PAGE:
The Ostrich Syndrome and Patient Safety

By John Tingle

Sadly, the NHS (National Health Service) in England is littered with examples of cases where individuals and organisations have seemingly buried their heads in the sand when patient safety errors have occurred. Attitudes that can be seen in past reports range from,’ it’s not my responsibility’, to procrastination, or passing the buck, assuming that another organisation is dealing with the matter or just simply delaying a response or even ignoring the situation completely.

Past cases

The Mid Staffordshire and Morecambe Bay patient safety crises where deaths and poor care occurred are prime examples of what can go wrong in this area. The Mid Staffordshire report identified a negative, engrained culture, which included a tolerance of poor standards and denial of concerns. The events at Morecambe Bay are also a salutary reminder of the failures in this area:

“Many of the reactions of maternity unit staff at this stage were shaped by denial that there was

a problem, their rejection of criticism of them that they felt was unjustified (and which, on occasion,

turned to hostility) and a strong group mentality amongst midwives characterised as ‘the musketeers’.p8

Two recent reports shine a bright light in this area of proper action taking and responses when patient safety errors are made.

The Paterson Inquiry Report

The Paterson scandal has been a story, which has raised significant public concerns about health care quality and patient safety. Reporters, Campbell and Topping, in the Guardian newspaper discuss the recently published Paterson inquiry report under the banner headline,

‘Report says hospitals displayed wilful blindness to damaging operations on hundreds of patients’:

“Paterson was free to perform harmful surgery on mainly female patients in NHS and private hospitals because of “a culture of avoidance and denial” in a “dysfunctional” healthcare system where there was “willful blindness” to his behaviour.”

The report discusses several issues including the complexity of our health care regulatory system and the difficulty in navigating it. The report makes several key recommendations, which include:

We recommend that the Government should ensure that the current system of regulation and the collaboration of the regulators serves patient safety as the top priority, given the ineffectiveness of the system identified in this Inquiry. (p221).

Patient safety alert system improvement

The UK charity, for patient safety and justice, AvMA (action against medical accidents) have recently published a highly critical report on patient safety alerts, implementation, monitoring and regulation in England. Serious problems are identified with the system of issuing patient safety alerts and monitoring compliance with them. The report reveals serious delays in NHS organisations and hospitals (Trusts) in implementing patient safety alerts. The report highlights key research findings, concerns and makes several recommendations. The report states that the CQC (Care Quality Commission), the independent regulator of health and social care in England, has no central database of non-compliance or action being taken about non-compliance with alerts. This information is being held at the local level:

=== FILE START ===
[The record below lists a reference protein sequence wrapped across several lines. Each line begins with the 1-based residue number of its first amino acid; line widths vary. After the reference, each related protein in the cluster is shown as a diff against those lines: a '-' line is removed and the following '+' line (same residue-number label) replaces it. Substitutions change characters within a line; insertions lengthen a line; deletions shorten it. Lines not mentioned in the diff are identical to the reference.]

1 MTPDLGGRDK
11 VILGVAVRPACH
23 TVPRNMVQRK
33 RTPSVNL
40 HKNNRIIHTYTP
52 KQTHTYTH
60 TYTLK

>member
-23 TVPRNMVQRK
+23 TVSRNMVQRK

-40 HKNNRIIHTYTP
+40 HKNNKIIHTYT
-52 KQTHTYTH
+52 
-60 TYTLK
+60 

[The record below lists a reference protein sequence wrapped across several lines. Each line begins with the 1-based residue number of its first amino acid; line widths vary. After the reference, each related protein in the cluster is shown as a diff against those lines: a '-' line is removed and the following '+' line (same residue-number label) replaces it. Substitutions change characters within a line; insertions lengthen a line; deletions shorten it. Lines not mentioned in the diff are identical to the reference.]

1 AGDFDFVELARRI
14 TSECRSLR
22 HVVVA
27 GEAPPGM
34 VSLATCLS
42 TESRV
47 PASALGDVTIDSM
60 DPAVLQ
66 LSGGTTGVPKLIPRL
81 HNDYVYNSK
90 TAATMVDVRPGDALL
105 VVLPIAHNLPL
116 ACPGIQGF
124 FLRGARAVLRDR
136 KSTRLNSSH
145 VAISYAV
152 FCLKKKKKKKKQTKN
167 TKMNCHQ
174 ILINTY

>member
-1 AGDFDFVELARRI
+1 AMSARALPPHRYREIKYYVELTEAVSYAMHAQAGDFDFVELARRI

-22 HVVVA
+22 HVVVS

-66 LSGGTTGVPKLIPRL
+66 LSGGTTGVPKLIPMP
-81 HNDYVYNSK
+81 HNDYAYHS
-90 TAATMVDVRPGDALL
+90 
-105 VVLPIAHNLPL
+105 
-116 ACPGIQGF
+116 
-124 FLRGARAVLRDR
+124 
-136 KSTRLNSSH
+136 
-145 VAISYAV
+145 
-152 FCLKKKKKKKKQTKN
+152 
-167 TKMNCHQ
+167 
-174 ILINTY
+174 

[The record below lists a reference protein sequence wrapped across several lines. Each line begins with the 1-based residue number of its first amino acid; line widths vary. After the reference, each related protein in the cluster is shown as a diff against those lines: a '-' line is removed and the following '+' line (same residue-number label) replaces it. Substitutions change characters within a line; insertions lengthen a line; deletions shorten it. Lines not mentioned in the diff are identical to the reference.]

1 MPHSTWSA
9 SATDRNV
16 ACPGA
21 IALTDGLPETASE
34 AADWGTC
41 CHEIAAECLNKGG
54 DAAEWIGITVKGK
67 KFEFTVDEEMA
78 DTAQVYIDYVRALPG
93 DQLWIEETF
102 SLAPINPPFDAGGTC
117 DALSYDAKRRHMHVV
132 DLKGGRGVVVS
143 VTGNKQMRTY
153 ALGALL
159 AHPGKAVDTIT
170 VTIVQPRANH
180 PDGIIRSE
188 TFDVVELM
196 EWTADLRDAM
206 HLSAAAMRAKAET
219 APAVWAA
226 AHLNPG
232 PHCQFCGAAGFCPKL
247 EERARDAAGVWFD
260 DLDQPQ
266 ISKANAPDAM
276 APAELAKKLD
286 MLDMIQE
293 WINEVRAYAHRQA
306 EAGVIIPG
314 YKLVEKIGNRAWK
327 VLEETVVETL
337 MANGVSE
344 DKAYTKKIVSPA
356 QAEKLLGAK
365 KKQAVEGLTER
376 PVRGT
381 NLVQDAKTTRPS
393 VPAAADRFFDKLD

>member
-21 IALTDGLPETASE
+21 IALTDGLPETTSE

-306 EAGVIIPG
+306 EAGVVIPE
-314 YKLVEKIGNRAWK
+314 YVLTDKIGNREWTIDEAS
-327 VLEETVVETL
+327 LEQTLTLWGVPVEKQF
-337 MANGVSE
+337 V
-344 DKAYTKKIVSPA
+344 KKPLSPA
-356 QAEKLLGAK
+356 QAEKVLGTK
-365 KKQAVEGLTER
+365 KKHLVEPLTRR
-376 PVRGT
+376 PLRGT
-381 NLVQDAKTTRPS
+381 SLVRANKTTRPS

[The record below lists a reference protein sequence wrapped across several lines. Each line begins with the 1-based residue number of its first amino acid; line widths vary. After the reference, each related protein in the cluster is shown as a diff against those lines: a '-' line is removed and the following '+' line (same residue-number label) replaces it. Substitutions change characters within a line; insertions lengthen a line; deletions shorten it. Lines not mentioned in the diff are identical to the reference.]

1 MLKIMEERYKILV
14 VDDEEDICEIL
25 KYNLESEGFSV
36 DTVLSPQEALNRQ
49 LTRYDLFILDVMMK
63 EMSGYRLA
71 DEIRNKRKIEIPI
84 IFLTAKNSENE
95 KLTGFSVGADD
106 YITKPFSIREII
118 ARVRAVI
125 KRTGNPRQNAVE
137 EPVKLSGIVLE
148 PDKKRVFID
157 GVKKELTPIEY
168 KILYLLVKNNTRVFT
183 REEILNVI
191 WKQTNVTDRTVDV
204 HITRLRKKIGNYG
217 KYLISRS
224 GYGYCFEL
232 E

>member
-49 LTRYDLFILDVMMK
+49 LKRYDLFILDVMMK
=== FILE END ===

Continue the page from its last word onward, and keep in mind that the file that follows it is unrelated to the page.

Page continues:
“It is not clear whether any proactive action is taken to try to ensure trusts comply” (p23).

There are several other concerns, findings and recommendations. One recommendation made is that a more robust and proactive system of monitoring and regulating compliance with patient safety alerts in both primary, secondary and community sectors is required.


Both reports are to be welcomed, they are clear, well structured and contains crucial findings. They both address key NHS patient safety and health governance concerns. Common-sense recommendations are made in both reports, which will hopefully contribute to the development of an effective ingrained NHS patient safety culture.

John Tingle

John Tingle is a regular contributor to the Bill of Health blog. I am a Lecturer in Law, Birmingham Law School, University of Birmingham, UK; and a Visiting Professor of Law, Loyola University Chicago, School of Law. I was a Visiting Scholar at Harvard Law School in November 2018 and formerly Associate Professor at Nottingham Law School, Nottingham Trent University in the UK. I have a fortnightly magazine column in the British Journal of Nursing where I focus on patient safety and the legal aspects of nursing and medicine. I have published over 500 articles and a number of leading texts in patient safety and nursing law. My current research interests are in global patient safety, policy and practice, particularly in African health care systems. My most recent publication is: "Global Patient-Safety Law Policy and Practice," edited by John Tingle, Clayton O'Neill, and Morgan Shimwell, Routledge 2018.

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